Net-Zero Emissions Exxonmobil Develops Unique Process Technology for Producing SAF from Methanol

Source: Press release

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Exxonmobil has developed an innovative methanol-to-jet SAF technology by using renewable methanol as feedstock. The move is aimed at decarbonizing the aviation industry and achieving a net-zero future.

Methanol derived from the gasification of biomass and waste, as well as from lower-carbon hydrogen and captured CO₂, can be converted into SAF using Exxonmobil’s methanol to jet proprietary process technology and catalysts.
Methanol derived from the gasification of biomass and waste, as well as from lower-carbon hydrogen and captured CO₂, can be converted into SAF using Exxonmobil’s methanol to jet proprietary process technology and catalysts.
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Houston/USA – Exxonmobil has recently announced a unique process technology to enable the manufacture of sustainable aviation fuel (SAF) from renewable methanol.

“SAF produced from renewable methanol can play an important role in helping the aviation industry achieve the transition to a net-zero future. Reaching that goal by 2050 will require a multi-faceted approach, including advancements in aircraft-related technology, changes to infrastructure and operations, and a dramatic increase in SAF supply. Our process technology can be an important step in this direction,” said Russ Green, Exxonmobil’s lower-emission fuels venture executive.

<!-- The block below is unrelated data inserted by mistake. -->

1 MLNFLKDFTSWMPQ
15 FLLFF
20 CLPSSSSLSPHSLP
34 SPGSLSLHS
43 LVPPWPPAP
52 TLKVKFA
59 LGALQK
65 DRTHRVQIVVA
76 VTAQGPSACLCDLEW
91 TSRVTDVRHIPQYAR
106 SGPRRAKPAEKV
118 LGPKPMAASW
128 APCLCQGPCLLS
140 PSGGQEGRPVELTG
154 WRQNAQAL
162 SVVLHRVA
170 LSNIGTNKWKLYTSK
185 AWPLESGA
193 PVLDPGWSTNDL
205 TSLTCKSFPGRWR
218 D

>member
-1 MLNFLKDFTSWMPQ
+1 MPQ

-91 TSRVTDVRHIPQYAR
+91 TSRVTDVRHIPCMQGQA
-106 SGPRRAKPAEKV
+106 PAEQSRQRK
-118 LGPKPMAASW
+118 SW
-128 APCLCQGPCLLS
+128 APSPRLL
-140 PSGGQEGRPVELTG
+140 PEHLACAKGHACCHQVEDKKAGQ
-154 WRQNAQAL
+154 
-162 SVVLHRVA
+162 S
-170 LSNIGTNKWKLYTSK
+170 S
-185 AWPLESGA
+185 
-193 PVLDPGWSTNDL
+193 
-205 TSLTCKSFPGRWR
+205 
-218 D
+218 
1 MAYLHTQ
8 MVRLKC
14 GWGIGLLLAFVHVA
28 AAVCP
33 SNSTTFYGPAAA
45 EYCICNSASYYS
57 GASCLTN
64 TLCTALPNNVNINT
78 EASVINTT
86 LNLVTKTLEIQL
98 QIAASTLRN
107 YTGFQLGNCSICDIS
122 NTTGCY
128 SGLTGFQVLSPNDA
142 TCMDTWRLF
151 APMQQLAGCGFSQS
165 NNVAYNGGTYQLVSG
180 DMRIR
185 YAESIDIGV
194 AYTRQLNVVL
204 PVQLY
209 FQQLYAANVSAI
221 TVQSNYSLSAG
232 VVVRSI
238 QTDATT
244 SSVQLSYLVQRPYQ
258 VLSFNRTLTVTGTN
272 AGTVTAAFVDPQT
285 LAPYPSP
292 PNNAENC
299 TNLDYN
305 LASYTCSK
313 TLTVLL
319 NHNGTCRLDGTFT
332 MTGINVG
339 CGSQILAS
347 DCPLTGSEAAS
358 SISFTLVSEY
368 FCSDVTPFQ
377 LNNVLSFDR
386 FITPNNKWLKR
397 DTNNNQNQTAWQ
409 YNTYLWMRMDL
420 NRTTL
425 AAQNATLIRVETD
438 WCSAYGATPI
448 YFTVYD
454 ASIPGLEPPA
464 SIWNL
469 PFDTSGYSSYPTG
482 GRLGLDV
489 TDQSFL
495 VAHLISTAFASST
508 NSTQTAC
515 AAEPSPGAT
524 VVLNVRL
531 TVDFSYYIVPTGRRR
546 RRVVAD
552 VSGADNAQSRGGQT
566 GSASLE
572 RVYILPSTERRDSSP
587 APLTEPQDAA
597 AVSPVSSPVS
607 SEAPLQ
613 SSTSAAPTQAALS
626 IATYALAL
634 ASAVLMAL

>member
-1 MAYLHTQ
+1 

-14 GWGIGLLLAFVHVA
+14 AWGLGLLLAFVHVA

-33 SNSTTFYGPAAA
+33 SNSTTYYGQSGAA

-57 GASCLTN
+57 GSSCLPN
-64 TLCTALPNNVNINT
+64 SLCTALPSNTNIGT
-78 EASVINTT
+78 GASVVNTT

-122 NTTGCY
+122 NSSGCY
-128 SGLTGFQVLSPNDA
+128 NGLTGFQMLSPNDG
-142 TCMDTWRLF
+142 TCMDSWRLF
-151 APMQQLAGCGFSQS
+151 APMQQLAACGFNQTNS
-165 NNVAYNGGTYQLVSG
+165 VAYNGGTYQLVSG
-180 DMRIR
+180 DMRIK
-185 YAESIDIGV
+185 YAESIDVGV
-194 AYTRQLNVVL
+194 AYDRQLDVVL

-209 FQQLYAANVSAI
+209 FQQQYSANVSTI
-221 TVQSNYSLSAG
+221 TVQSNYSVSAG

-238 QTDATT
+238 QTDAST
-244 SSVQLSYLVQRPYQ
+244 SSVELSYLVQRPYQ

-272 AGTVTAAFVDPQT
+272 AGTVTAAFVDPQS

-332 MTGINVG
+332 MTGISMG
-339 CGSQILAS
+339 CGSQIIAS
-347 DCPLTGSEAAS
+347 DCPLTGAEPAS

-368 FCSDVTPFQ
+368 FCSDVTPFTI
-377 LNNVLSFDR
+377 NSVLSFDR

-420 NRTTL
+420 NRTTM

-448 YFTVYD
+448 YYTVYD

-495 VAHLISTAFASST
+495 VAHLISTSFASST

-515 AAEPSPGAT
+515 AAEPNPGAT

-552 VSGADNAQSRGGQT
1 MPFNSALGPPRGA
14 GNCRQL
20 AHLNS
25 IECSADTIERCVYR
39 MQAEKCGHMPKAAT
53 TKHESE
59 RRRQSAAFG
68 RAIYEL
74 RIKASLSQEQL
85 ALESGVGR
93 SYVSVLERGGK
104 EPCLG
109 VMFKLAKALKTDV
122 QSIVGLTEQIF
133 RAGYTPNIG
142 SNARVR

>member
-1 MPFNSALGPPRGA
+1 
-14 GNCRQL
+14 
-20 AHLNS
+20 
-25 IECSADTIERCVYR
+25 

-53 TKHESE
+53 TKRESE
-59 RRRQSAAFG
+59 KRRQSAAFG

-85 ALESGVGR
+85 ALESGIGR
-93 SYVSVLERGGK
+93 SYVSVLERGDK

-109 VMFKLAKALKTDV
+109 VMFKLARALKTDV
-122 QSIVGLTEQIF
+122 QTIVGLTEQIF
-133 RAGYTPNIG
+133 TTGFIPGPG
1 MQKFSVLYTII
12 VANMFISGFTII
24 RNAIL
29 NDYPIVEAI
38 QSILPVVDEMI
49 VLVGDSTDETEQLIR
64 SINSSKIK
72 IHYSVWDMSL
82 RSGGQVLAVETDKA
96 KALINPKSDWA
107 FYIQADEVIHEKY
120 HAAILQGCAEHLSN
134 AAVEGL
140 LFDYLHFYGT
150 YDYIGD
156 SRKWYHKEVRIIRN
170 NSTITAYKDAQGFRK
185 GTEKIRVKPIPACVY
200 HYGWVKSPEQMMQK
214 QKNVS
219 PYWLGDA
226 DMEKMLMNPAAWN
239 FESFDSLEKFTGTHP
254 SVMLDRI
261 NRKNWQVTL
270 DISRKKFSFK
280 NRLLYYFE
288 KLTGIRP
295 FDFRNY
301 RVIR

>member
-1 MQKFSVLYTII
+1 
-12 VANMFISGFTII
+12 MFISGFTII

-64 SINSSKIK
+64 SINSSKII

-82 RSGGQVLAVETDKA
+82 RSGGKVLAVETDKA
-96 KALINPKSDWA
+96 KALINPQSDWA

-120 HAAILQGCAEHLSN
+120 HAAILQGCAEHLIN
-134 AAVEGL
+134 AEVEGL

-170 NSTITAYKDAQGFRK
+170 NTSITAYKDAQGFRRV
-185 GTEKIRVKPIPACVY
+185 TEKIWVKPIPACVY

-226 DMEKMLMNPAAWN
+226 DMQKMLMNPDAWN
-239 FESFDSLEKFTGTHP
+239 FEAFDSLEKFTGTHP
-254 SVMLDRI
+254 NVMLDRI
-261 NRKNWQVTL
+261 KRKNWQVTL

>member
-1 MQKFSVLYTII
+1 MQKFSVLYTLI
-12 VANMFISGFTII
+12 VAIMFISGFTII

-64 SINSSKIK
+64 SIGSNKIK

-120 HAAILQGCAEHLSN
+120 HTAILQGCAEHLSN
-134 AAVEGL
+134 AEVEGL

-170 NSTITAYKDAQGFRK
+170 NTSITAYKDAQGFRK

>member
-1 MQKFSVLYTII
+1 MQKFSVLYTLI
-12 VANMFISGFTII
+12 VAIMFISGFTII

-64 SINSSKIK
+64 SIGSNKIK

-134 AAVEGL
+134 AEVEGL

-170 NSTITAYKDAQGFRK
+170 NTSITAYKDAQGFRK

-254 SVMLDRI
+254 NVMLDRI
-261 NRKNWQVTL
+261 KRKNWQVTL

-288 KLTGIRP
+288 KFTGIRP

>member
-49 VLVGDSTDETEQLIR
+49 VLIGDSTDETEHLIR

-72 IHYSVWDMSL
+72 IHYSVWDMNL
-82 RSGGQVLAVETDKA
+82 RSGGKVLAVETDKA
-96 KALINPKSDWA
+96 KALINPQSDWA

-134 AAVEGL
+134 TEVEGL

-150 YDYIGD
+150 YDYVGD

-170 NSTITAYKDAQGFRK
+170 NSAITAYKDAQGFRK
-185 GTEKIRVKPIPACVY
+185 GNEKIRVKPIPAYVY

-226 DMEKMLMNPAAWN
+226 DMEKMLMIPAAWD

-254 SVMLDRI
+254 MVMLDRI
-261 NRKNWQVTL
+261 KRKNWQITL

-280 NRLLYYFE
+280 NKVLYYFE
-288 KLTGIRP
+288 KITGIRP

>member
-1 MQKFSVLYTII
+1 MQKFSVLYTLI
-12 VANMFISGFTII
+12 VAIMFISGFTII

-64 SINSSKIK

Proprietary Methanol to Jet Technology

Exxonmobil is leveraging its core capabilities to develop a solution that converts methanol to SAF. Methanol derived from the gasification of biomass and waste, as well as from lower-carbon hydrogen and captured carbon dioxide (CO₂), can be converted into SAF using Exxonmobil’s methanol to jet proprietary process technology and catalysts. Preliminary estimates by Exxonmobil suggest that this solution has a higher yield of jet fuel than other options. The Exxonmobil solution also provides the flexibility to use a mix of alcohols as feedstock and produce renewable diesel and lower-carbon chemical feedstocks.

“Methanol to jet technology is scalable and suitable for the conversion of methanol produced from today's world-scale plants. The work necessary to qualify the resulting renewable jet fuel pathway has already started,” said James Ritchie, president of Exxonmobil Catalysts and Licensing.

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